The automotive retail sector is quickly adapting itself to changing consumer preferences, with a growing focus on digitalisation and personalisation. According to recent research, there is still considerable work to be done. Jared Rowe, President of online automotive marketplace AutoTrader, believes that recognising the need to change will open the door to a “tremendous opportunity” to delight buyers.
AutoTrader’s latest Car Buyer of the Future study revealed that just 17 out of 4,002 people are happy with the current car buying process. However, that’s not to say they dislike all aspects of the process. “Two parts of the process that consumers want to retain – with a slight twist – are in doing online research and negotiating,” Rowe told Megatrends.
Touch point continuity
When it comes to performing research online, he notes that consumers are becoming more mobile and using multiple devices to shop for vehicles. According to AutoTrader’s figures, 42% of shoppers use multiple devices today. This should rise to an estimated 80% by 2020.
While many shoppers want to conduct their research online, they still want to come into the dealership at some point. “The shopping and buying experience is a personal one, so the best thing that dealers can do to maximise shoppers’ time at the dealership is to quickly assess where they are in the process – and meet them at that point,” observed Rose. 43% of study respondents said they see the dealership as a place to learn, and these consumers are looking to validate information they found online, learn about specials and offers, and learn about warranty and service. “For those shoppers, dealers should be prepared to offer accurate, in-depth information and perhaps connect the shopper with someone who is a specialist in the vehicle they’re interested in buying,” he advised.
From these findings, Rowe emphasised that “automotive marketers need to ensure that they have a multi-platform strategy and not be focused on mobile only.”
Contrary to what some may have assumed regarding price negotiations, AutoTrader’s study indicated that consumers actually do want to negotiate on vehicle price. “We expect that to continue being a part of the car buying process,” Rowe added. “It is important to note, however, that how and when they negotiate will evolve. The consumers we surveyed showed a desire to start the negotiating and deal-structuring process online, and they’d like to remain anonymous until they get comfortable with the dealer and the deal.”
Notably, there remain some misconceptions between buyers and dealers on pricing. “There are perception issues on both sides of the equation that we’ll need to overcome as an industry. Some dealers think that consumers want the lowest price, which isn’t always the case,” commented Rowe. “We know from some of our other research that consumers want a fair price. Additionally, this study showed that great in-dealership experiences and great salespeople trump lowest price for consumers. On the flip side, consumers still think that dealers are making much more profit than they actually are on each vehicle.”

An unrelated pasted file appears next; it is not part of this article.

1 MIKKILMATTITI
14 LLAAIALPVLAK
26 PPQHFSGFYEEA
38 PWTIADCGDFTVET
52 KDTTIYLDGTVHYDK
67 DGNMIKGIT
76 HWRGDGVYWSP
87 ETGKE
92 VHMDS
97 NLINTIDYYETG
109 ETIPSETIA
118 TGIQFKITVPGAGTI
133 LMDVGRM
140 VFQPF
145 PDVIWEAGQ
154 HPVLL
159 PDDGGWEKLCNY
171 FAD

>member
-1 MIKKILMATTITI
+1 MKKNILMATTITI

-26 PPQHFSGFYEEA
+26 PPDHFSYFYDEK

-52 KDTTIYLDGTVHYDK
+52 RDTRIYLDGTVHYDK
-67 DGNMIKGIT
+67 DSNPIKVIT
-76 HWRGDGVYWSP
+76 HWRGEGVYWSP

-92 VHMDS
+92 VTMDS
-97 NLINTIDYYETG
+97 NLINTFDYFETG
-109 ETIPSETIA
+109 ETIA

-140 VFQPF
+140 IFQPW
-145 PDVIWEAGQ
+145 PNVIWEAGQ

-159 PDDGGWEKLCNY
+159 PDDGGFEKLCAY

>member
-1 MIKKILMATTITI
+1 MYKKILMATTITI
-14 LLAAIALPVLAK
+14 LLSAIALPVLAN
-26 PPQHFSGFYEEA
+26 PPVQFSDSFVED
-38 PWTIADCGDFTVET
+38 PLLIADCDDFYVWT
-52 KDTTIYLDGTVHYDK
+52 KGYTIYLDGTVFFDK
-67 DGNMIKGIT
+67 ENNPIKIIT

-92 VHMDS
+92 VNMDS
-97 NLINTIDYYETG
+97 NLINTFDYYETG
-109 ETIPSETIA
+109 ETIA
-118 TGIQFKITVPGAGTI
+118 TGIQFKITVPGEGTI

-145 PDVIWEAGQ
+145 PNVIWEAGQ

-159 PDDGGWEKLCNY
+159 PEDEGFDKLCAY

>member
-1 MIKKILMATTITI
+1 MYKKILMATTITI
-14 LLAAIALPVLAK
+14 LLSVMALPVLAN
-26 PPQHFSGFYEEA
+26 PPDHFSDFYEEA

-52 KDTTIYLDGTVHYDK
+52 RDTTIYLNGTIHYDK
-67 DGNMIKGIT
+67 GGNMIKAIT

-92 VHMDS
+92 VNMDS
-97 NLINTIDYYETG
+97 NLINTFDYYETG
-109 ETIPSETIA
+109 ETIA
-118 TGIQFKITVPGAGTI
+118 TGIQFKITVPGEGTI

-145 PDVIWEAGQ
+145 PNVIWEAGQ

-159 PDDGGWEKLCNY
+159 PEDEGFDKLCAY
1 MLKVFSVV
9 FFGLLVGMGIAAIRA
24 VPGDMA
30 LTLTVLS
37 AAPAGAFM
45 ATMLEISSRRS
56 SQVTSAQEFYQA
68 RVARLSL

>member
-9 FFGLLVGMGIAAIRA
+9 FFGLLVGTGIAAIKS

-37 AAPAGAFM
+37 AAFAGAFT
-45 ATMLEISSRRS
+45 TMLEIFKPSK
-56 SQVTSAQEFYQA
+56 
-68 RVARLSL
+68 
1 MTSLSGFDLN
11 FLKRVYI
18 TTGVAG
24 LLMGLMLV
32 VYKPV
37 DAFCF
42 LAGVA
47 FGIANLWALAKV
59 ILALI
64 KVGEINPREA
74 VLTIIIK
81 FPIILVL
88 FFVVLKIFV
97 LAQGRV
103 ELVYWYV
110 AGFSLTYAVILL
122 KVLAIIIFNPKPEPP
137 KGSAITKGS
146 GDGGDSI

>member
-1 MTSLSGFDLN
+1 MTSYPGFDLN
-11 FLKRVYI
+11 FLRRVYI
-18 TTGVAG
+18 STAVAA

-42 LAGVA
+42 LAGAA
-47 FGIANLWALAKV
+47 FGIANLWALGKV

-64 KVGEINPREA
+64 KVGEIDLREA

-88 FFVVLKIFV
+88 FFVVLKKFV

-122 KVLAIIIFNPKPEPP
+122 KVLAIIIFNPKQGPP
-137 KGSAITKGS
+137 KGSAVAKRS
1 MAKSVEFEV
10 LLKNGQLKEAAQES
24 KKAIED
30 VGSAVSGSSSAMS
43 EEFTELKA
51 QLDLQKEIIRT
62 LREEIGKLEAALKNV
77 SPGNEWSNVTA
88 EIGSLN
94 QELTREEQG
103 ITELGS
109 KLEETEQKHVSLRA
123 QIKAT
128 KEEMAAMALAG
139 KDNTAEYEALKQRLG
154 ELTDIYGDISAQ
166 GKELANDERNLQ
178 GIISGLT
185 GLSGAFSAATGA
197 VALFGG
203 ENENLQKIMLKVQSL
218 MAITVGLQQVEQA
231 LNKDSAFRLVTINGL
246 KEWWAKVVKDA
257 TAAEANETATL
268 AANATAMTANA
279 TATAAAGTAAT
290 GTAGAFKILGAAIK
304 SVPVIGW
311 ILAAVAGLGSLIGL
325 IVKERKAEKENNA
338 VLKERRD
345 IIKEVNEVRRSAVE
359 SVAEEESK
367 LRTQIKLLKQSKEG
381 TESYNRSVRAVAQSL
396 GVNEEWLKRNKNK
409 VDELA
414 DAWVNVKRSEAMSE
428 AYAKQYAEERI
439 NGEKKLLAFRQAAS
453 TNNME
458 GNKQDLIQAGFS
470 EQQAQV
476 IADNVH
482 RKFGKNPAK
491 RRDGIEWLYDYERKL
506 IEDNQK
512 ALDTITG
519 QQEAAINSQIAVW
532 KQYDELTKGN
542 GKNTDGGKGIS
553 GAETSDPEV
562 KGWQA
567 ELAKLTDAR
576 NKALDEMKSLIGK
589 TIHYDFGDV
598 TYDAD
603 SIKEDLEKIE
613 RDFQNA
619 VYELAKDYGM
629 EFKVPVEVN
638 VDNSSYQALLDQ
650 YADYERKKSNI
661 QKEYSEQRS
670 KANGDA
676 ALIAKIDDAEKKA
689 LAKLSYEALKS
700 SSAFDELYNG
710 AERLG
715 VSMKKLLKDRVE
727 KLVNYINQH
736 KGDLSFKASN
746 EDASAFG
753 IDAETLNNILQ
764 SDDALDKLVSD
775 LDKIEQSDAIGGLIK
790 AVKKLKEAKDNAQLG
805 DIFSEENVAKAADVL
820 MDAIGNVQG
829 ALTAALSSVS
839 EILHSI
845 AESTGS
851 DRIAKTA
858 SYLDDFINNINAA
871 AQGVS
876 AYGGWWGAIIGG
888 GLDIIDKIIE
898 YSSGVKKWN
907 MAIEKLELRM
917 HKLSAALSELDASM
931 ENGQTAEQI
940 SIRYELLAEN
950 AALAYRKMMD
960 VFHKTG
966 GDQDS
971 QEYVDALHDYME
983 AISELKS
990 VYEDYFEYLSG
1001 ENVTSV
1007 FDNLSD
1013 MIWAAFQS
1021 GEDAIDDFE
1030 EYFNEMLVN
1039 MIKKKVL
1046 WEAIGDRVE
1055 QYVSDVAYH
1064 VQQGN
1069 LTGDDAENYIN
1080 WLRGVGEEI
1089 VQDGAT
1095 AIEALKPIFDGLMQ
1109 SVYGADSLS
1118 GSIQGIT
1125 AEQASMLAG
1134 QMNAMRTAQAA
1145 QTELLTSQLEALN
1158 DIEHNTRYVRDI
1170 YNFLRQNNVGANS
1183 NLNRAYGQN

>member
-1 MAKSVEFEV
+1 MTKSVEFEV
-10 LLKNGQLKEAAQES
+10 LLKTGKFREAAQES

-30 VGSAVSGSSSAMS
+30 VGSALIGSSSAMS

On the whole, the gaps between the listing prices and transaction prices are shrinking, a development that Rowe hails as an indication that “more dealers are pricing their vehicles according to what the market demands and closer to consumers’ expectations for fair prices. As such, consumers aren’t negotiating as much off each vehicle on average. The more that dealers fairly price their vehicles and consistently advertise those prices across the various platforms and channels they use, the more consumers will come to trust the prices.”
Happy buyers are loyal buyers
Rowe sees considerable room for improvement across several other areas of the dealership experience, including test drives. While taking the car out for spin remains a key attraction to a dealer visit, he believes “test drives are ripe for change, as much hasn’t changed in this part of the process over the last few decades. The two key factors that we as an industry need to focus on in the test drive are addressing consumers’ desires for more convenience, and less pressure.”
Test drive convenience, price transparency and touch point continuity are just some of the areas within the sales process demanding attention. With such a long to-do list, what should be given top priority? “A key theme that we’ve seen time and again is that one of the greatest frustrations consumers have is the time that it takes to complete the purchase on the day they buy,” explained Rowe. “We recommend focusing on the in-store experience, particularly on the parts of the process that contribute to purchase-day delays. In this process, one of the biggest areas of opportunity is in the Finance and Insurance (F&I) office.” Tellingly, buyer satisfaction with the dealership begins declining after 90 minutes in store on the day of purchase. With the F&I process alone accounting for an average of 61 minutes, it’s clear that timing needs to be addressed.
In general, happy buyers make for loyal buyers. As personlisation gains in importance among car buyers, dealers will need to ensure they offer a customised sales approach. As Rowe commented: “Experience drives loyalty, and since buyers want a personalised experience, the dealers who do the best job at creating a compelling and customised experience in their stores will reap the best returns in terms of loyalty.”